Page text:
Abstract

A more computationally tractable model of the kinoform lenses in hybrid refractive-diffractive systems is proposed by taking into consideration the actual phase function of the kinoform lenses for every wavelength. The principle and outline of this modified model are explained. We compare the results of this approach with the more conventional single order calculation and with the standard diffraction-order expansion by using a practical hybrid optical system example.

© 2008 Optical Society of America

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References

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  1. G. J. Swanson, “Binary optics technology: the theory and design of multilevel diffractive optical elements,” Lincoln Laboratory, M.I.T. Tech. Rep. 854 , Aug. 14, 1989.
  2. P. P. Clark and C. Londono, “Production of kinoforms by single point diamond machining,” Opt. News 15, 39-40 (1989).
    [CrossRef]
  3. T. Stone and N. George, “Hybrid diffractive-refractive lenses and achromats,” Appl. Opt. 27, 2960-2971 (1988).
    [CrossRef] [PubMed]
  4. M. D. Missig and G. M. Morris, “Diffractive optics applied to eyepiece design,” Appl. Opt. 34, 2452-2461 (1995).
    [CrossRef] [PubMed]
  5. W. H. Southwell, “Ray tracing kinoform lens surfaces,” Appl. Opt. 31, 2244-2247 (1992).
    [CrossRef] [PubMed]
  6. H. Sauer, P. Chavel, and G. Erdei, “Diffractive optical elements in hybrid lenses: modeling and design by zone decomposition,” Appl. Opt. 38, 6482-6486 (1999).
    [CrossRef]
  7. C. Bigwood, “New infrared optical systems using diffractive optics,” Proc. SPIE 4767, 1-12 (2002).
    [CrossRef]
  8. D. A. Buralli and G. M. Morris, “Effects of diffraction efficiency on the modulation transfer function of diffractive lenses,” Appl. Opt. 31, 4389-4396 (1992).
    [CrossRef] [PubMed]
  9. S. Thibault, N. Renaud, and M. Wang, “Effects and prediction of stray light produced by diffractive lenses,” Proc. SPIE 3779, 334-343 (1999).
    [CrossRef]
  10. Y. Han, L. N. Hazra and C. A. Delisle, “Exact surface-relief profile of a kinoform lens from its phase function,” J. Opt. Soc. Am. A 12, 524-529 (1995).
    [CrossRef]
  11. M. A. Golub, “Generalized conversion from the phase function to the blazed surface-relief profile of diffractive optical elements,” J. Opt. Soc. Am. A. 16, 1194-1201 (1999).
    [CrossRef]
  12. S. H. Yan, Y. F. Dai, H. B. Lu, and S. Y. Li, “Simulating research on dispersion performance of diffractive optical lenses,” Opt. Technique 29, 399-401 (2003).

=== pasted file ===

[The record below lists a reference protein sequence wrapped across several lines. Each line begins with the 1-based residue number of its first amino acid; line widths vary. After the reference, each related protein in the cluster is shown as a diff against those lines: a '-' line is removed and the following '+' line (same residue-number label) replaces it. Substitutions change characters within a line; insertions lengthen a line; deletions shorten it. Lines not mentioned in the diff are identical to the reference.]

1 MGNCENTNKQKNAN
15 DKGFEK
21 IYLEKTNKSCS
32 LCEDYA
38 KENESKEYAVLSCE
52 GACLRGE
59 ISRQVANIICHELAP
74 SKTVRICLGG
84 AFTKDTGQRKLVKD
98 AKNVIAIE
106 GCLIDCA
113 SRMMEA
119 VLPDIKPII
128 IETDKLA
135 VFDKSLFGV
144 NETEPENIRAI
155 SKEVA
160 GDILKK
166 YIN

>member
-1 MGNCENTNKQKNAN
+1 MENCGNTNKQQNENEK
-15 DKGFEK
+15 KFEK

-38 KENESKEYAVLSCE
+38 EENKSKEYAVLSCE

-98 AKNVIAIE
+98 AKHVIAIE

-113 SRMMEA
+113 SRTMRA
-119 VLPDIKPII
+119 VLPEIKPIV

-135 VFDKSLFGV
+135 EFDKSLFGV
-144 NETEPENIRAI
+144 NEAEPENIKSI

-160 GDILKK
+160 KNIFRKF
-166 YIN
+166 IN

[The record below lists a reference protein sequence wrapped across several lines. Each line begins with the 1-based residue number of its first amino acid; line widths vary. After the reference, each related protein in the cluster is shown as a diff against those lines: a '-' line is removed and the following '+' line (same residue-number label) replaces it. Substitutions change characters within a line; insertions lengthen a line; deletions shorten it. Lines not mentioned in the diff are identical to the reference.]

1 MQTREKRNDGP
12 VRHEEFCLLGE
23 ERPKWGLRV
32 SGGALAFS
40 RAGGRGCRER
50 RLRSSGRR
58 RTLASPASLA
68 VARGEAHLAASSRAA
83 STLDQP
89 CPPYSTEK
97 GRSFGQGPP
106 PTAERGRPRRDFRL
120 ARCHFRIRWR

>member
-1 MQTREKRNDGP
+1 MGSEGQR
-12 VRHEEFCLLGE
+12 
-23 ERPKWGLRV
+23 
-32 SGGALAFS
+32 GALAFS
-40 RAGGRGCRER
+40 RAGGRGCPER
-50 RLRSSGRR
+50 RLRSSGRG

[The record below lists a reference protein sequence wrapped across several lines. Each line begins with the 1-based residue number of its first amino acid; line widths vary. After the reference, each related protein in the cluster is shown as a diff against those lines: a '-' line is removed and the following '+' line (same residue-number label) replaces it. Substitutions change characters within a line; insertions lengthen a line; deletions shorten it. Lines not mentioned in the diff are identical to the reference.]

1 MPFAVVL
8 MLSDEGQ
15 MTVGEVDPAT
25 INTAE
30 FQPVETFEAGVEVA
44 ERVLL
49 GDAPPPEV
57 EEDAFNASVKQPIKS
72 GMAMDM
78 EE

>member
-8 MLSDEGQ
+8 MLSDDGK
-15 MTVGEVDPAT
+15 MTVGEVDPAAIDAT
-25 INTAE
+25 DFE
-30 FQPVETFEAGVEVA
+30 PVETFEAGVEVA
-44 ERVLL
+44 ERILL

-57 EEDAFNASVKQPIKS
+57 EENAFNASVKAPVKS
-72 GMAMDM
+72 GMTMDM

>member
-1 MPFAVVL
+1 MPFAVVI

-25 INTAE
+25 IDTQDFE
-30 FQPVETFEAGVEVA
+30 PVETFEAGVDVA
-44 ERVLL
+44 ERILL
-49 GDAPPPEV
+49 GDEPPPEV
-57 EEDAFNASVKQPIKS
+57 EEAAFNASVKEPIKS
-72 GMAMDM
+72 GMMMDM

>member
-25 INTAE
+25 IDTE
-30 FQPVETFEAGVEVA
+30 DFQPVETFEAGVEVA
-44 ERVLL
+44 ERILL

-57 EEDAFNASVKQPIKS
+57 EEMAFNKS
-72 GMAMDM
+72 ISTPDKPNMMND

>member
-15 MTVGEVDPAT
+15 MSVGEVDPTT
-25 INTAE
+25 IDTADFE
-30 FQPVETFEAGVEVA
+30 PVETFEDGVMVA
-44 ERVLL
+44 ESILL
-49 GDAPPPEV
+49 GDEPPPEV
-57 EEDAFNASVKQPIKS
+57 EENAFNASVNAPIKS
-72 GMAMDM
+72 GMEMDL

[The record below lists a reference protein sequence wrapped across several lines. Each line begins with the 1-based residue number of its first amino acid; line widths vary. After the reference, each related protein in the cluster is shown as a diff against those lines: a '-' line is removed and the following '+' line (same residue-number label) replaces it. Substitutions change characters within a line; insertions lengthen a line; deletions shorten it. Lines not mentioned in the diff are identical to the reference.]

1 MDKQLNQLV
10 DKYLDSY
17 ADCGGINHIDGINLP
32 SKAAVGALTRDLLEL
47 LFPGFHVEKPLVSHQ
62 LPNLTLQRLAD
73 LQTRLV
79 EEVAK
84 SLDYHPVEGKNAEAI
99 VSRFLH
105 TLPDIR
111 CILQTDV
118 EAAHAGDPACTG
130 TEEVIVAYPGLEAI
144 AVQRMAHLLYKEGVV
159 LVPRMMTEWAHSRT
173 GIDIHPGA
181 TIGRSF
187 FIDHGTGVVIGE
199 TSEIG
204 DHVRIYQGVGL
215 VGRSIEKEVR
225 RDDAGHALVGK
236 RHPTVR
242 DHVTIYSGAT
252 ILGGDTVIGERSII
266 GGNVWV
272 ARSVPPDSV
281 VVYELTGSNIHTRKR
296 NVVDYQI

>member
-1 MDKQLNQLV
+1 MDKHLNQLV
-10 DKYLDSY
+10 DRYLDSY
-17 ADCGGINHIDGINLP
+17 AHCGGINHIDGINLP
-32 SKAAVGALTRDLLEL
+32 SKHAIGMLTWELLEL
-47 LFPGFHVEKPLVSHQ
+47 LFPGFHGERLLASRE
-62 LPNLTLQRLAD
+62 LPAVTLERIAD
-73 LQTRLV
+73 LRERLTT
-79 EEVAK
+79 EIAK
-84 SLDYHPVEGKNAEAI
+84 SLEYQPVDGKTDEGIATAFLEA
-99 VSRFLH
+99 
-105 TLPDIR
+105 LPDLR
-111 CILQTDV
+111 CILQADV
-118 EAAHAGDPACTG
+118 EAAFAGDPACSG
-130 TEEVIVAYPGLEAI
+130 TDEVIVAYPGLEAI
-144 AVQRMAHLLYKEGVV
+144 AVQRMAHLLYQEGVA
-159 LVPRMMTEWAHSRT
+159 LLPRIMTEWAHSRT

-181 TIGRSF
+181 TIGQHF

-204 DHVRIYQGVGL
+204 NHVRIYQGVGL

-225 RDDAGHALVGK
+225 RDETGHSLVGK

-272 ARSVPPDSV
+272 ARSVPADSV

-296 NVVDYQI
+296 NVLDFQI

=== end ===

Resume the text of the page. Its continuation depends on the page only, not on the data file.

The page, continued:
13. D. A. Buralli, G. M. Morris and J. R. Rogers, “Optical performance of holographic kinoforms,” Appl. Opt. 28, 976-983(1989).
    [CrossRef] [PubMed]
  14. M. Daniel and M. Zacarias, Handbook of Optical Design, 2nd ed. (Marecl Dekker, 2004), pp. 204-209.
  15. ZEMAX is a trademark of Zemax Development Corporation, Bellevue, Washington 98004.

2004 (1)

M. Daniel and M. Zacarias, Handbook of Optical Design, 2nd ed. (Marecl Dekker, 2004), pp. 204-209.

2003 (1)

S. H. Yan, Y. F. Dai, H. B. Lu, and S. Y. Li, “Simulating research on dispersion performance of diffractive optical lenses,” Opt. Technique 29, 399-401 (2003).

2002 (1)

C. Bigwood, “New infrared optical systems using diffractive optics,” Proc. SPIE 4767, 1-12 (2002).
[CrossRef]

1999 (3)

S. Thibault, N. Renaud, and M. Wang, “Effects and prediction of stray light produced by diffractive lenses,” Proc. SPIE 3779, 334-343 (1999).
[CrossRef]

M. A. Golub, “Generalized conversion from the phase function to the blazed surface-relief profile of diffractive optical elements,” J. Opt. Soc. Am. A. 16, 1194-1201 (1999).
[CrossRef]

H. Sauer, P. Chavel, and G. Erdei, “Diffractive optical elements in hybrid lenses: modeling and design by zone decomposition,” Appl. Opt. 38, 6482-6486 (1999).
[CrossRef]

1995 (2)

1992 (2)

1989 (2)

P. P. Clark and C. Londono, “Production of kinoforms by single point diamond machining,” Opt. News 15, 39-40 (1989).
[CrossRef]

D. A. Buralli, G. M. Morris and J. R. Rogers, “Optical performance of holographic kinoforms,” Appl. Opt. 28, 976-983(1989).
[CrossRef] [PubMed]

1988 (1)

Bigwood, C.

C. Bigwood, “New infrared optical systems using diffractive optics,” Proc. SPIE 4767, 1-12 (2002).
[CrossRef]

Buralli, D. A.

Chavel, P.

Clark, P. P.

P. P. Clark and C. Londono, “Production of kinoforms by single point diamond machining,” Opt. News 15, 39-40 (1989).
[CrossRef]

Dai, Y. F.

S. H. Yan, Y. F. Dai, H. B. Lu, and S. Y. Li, “Simulating research on dispersion performance of diffractive optical lenses,” Opt. Technique 29, 399-401 (2003).

Daniel, M.

M. Daniel and M. Zacarias, Handbook of Optical Design, 2nd ed. (Marecl Dekker, 2004), pp. 204-209.

Delisle, C. A.

Erdei, G.

George, N.

Golub, M. A.

M. A. Golub, “Generalized conversion from the phase function to the blazed surface-relief profile of diffractive optical elements,” J. Opt. Soc. Am. A. 16, 1194-1201 (1999).
[CrossRef]

Han, Y.

Hazra, L. N.